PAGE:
1. Transport of goods by rail, roads or vessels had differing abatement in the Notification 26/ 2012 with different conditions on the availment of cenvat credit on inputs, input services and capital goods. Now this has been rationalized that regardless of the mode of transport of goods/ passengers in the above three transportation, the abatement is 30% (i.e. service tax is required to be paid only on 30% of the value of such services) provided no cenvat credit is taken on inputs, input services and capital goods.
2. Previously the abatement for airfares was 40% regardless of the class. Now a distinction has been made to this entry in Notification 26/ 2012 that for economy class the abatement continues to be at 40% and for other than economy class (business class), the abatement is 60% i.e. ST is required to be paid on 60% value of services. This will make travel by higher classes costlier.
Amendment to Service Tax Rules (STR)
A new concept of aggregator has been introduced to facilitate easy collection of service tax from a single platform in case of online services provided by such aggregators. Aggregator is being defined in Rule 2(1)(aa) of STR, 1994 to mean a person who owns or manages a web based software application who connects a customer to a service provider who provides services under the brand name of the aggregator. For example, www.cleartrip.com connects various airliners, hotels, etc with potential customers. For the value of services provided by the airliners, etc, the aggregator is required to pay service tax if the aggregator's webpage was used to connect the service provider and the service recipient. But for this model, the airliners were required to pay service tax on their services provided now.
An entry has been made in Notification 30/ 2012 which deals with reverse charge mechanism where the aggregator is required to pay 100% service tax on such services provided by the airliners, etc.
Reverse charge mechanism
Previously manpower supply and security services were under partial reverse charge mechanism where the body corporate receiving such services was required to pay 75% and provider of such services if individual, HUF or partnership firm was required to pay 25%. Now in order to alleviate the difficulty of individuals, HUF and firms, the body corporates are required to pay entire service tax of 100% under reverse charge mechanism.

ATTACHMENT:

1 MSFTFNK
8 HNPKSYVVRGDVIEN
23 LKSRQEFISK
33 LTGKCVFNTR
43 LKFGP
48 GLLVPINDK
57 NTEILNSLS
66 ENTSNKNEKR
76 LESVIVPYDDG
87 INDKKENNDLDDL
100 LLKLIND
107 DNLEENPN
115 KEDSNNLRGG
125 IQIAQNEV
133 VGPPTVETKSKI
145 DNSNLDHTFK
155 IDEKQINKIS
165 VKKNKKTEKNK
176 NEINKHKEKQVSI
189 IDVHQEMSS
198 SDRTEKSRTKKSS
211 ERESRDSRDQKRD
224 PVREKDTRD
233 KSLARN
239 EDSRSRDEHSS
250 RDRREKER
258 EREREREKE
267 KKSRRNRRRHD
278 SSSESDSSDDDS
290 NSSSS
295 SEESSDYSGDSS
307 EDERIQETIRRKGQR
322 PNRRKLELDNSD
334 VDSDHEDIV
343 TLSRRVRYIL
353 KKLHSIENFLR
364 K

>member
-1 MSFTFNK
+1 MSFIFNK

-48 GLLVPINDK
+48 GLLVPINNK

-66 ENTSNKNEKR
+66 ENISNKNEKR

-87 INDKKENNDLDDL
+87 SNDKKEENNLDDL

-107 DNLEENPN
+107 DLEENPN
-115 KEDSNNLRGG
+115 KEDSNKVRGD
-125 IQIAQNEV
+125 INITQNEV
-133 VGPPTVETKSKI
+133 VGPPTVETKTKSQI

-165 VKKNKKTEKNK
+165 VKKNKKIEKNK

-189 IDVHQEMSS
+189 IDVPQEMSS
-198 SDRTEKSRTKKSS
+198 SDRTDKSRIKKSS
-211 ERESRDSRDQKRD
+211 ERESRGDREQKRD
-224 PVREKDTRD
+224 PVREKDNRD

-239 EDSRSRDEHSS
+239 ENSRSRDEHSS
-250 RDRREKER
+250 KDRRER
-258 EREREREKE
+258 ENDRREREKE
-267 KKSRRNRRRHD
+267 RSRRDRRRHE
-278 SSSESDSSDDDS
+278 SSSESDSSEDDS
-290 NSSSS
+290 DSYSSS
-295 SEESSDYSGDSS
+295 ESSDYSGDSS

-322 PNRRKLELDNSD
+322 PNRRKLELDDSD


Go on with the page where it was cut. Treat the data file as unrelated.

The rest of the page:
Cenvat Credit Rules
1. Cenvat credit in case of input services can be availed by the service recipient as an when the document mentioned in Rule 9 of Cenvat Credit Rules, 2004 (CCR) is received by such service recipient. As far as reverse charge mechanism where the recipient of service is required to pay service tax, as per first proviso to Rule 4(7) of CCR he/ she will be entitled only when both the service tax is paid to the department and also the value of the services provided is paid to the service provider. The second condition that the invoice of service provider has to be settled to avail cenvat credit even if service tax is discharged by the service recipient was an unwanted condition as the obligation to settle in invoice is a contractual obligation. Now an amendment has been made removing this condition of settling the invoice to the service provider. Now, cenvat credit can be availed by recipient of service once he pays the service tax on the invoice to the service tax department regardless the invoice amount is paid to the service provider.
2. In July 2014 Budget, the same Fin Min introduced an onerous condition to avail cenvat credit that it should be availed within a period of six months on the inputs or input services by the manufacturer and service providers. Failing which, the cenvat credit would be lost. Availing here means making an entry in the books of account of the availer or to take credit in the next service tax or central excise return to be filed. This was a short period and invited a lot of criticism. Now this period of six months has been enhanced to one year.
Notification 42/ 2012 is being rescinded due to change in Place of Provision of Service Rules, 2012 (PPS Rules). In the previous Budget the location of intermediary was the criterion to determine whether such services are provided within the taxable territory. In cases where the intermediary i.e. commission agent located outside India who facilitate sale of goods exported from India, then due to amendment to PPS Rules, the commission received is not liable to service tax in India as the place of provision of such services is outside taxable territory i.e. location of the commission agent. Notification 42/ 2012 exempted such services from service tax if certain conditions were fulfilled by the exporter as such services where treated as import of services. Now this Notification is being withdrawn keeping in mind the change made to PPS Rules.
Rate of Central Excise Duty (CED)
The CED has been increased from current 12.36% to 12.50%. The education cess has been abolished. The overall CED payable now is 12.50% i.e. the cess is subsumed within this higher rate.
Various notifications have been issued especially under section 5A of the Central Excise Act (CE Act) exempting various goods from CED and imposing differential duties.
Penalty and Recovery provisions
In line with service tax, similar amendments have been made in Central Excise Act also with regard to penalty provisions. Section 11AC which deals with penalty provisions. Mandatory 10% penalty and waiver of such penalty on payment within stipulated time (30 days) as mentioned above in service tax has also been made under Central Excise Act.